Panasonic announces 22.5% module-level efficiency solar panel

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Panasonic claims its new solar module can achieve a 22.5% conversion efficiency based on mass-production technology.

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PV Magazine

SolarPVSunrise_310_233Company claims new solar module prototype sets new world record for module-level efficiency based on mass-production technology. New HIT N330 high-powered module set to debut in U.K.

Mere days after U.S. solar company SolarCity claimed to have produced the world’s most efficient rooftop PV module – achieving 22.04% module-level efficiency – Japan’s Panasonic has raised the bar even higher with today’s announcement that it has produced a 22.5% efficient solar module based on mass-production technology.

The electronics giant revealed that its latest commercial-sized prototype panel has been produced using solar cells based on mass-production techniques, utilizing a 72-cell, 270-watt prototype that incorporates Panasonic’s enhanced technology that can be immediately scaled into volume production.

The panel’s 22.5% conversion efficiency was verified by Japan’s National Institute of Advanced Industrial Science and Technology (AIST), and builds upon the 25.6% efficiency record the company set in 2014 at cell level.

“The new panel efficiency record demonstrates once again Panasonic’s proven leadership in photovoltaics and our ongoing commitment to move the needle in advanced solar technology,” said Panasonic Eco Solutions Europe senior business developer Daniel Roca.

Panasonic will also introduce its HIT N330 solar panels to the U.K. market next week. The high powered modules are mass produced with a conversion efficiency of 19.7% module-level efficiency, and a nominal power output of 330 watts, making them – Roca added – ideal for mature solar markets going big on self-consumption.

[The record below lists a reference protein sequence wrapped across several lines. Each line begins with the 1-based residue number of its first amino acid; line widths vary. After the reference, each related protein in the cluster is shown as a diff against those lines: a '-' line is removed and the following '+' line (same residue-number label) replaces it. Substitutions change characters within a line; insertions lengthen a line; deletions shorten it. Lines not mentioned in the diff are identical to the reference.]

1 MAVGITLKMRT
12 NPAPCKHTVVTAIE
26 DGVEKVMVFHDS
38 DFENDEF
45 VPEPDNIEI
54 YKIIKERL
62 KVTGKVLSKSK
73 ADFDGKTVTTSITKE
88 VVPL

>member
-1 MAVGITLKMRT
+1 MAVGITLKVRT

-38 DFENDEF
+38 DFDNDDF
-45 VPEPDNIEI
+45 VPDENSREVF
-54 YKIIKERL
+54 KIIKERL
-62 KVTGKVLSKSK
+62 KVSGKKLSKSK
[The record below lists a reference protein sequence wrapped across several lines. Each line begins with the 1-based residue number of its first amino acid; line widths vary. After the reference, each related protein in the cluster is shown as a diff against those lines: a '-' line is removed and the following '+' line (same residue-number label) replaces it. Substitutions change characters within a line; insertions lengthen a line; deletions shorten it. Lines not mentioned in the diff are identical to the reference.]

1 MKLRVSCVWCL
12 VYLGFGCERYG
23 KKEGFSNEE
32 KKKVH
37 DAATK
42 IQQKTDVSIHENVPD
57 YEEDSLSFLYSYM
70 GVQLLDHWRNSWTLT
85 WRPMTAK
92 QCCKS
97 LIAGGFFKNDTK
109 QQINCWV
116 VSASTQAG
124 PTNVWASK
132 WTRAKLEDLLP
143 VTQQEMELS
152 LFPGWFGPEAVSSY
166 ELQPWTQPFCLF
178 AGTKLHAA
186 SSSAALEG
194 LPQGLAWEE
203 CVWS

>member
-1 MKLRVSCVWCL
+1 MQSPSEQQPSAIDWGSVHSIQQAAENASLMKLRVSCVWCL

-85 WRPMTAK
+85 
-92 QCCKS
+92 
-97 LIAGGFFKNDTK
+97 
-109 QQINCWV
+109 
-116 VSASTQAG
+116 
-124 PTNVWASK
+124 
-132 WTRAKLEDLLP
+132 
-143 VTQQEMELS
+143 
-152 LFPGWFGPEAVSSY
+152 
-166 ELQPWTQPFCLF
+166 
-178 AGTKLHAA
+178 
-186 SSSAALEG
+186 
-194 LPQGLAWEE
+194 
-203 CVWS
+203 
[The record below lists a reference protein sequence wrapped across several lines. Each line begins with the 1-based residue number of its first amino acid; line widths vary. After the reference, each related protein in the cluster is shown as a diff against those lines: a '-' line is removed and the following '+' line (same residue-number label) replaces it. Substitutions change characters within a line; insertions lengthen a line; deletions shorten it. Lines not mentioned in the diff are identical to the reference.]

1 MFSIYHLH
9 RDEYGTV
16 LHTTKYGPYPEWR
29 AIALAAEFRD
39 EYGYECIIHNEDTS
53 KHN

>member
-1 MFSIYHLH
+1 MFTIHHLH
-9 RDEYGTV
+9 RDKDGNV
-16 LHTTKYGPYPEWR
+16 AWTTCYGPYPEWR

“For solar installers, the HIT N330 represents the ideal complement to their existing Panasonic solar portfolio, delivering the missing tool to achieve more power on any roof, and to maximize BOS savings and lower installation costs,” Roca said.

Source: PV Magazine. Reproduced with permission.

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6 Comments
  1. MorinMoss 3 years ago

    If we can get to 25-30% at less than $0.75/W no later than 2020, it would be awesome for solar – and the death knell for a lot of old, dirty power plants.

    • Jacob 3 years ago

      We are already at U$0.55/Watt with SolarCity. But their factory may not export to AUS.

      • phred01 3 years ago

        maybe they should revise their options

  2. Stan Hlegeris 3 years ago

    It’s worth remembering that the sort of “efficiency” discussed here is only one of several measures. In many cases it’s not the most important.

    The “efficiency” discussed here is the proportion of energy in the sunlight striking a module which is converted to electricity. Higher efficiency is great.

    But most businesses and many residential solar customers have more roof space than they need to generate most or all of their own electricity. The efficiency such customers focus on is how much electricity they get PER DOLLAR. Let’s say they’re interested in the highest “financial efficiency.”

    We need to keep our minds open to the possibility that the greatest financial efficiency might be achieved by more & cheaper modules rather than the latest and most “efficient” modules.

    None of that is meant to diminish the importance of this sort of advance. It’s just a reminder that the path to the lowest price per watt might not take us via the most efficient individual modules.

    • Chris Fraser 3 years ago

      Possibly the notion of financial efficiency is important at this price point. However in future your roof will be covered with panels which will put solar efficiency back in the frame.

  3. phred01 3 years ago

    As panel efficiency improves more people will be generation more power from suburban installs with battery storage being more effective sooner

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